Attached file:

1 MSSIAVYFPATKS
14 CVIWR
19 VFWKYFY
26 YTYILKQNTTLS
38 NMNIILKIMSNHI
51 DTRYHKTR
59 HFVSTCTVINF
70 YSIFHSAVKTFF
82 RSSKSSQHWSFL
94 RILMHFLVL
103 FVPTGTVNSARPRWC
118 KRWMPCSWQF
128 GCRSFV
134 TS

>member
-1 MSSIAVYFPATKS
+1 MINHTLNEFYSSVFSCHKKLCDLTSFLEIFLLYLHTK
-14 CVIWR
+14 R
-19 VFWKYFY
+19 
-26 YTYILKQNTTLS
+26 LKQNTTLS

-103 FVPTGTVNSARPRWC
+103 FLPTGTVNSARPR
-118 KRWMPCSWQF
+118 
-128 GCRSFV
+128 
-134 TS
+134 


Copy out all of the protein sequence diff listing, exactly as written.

1 MSSIAVYFPATKS
14 CVIWR
19 VFWKYFY
26 YTYILKQNTTLS
38 NMNIILKIMSNHI
51 DTRYHKTR
59 HFVSTCTVINF
70 YSIFHSAVKTFF
82 RSSKSSQHWSFL
94 RILMHFLVL
103 FVPTGTVNSARPRWC
118 KRWMPCSWQF
128 GCRSFV
134 TS

>member
-1 MSSIAVYFPATKS
+1 MINHTLNEFYSSVFSCHKKLCDLTSFLEIFLLYLHTK
-14 CVIWR
+14 R
-19 VFWKYFY
+19 
-26 YTYILKQNTTLS
+26 LKQNTTLS

-103 FVPTGTVNSARPRWC
+103 FLPTGTVNSARPR
-118 KRWMPCSWQF
+118 
-128 GCRSFV
+128 
-134 TS
+134 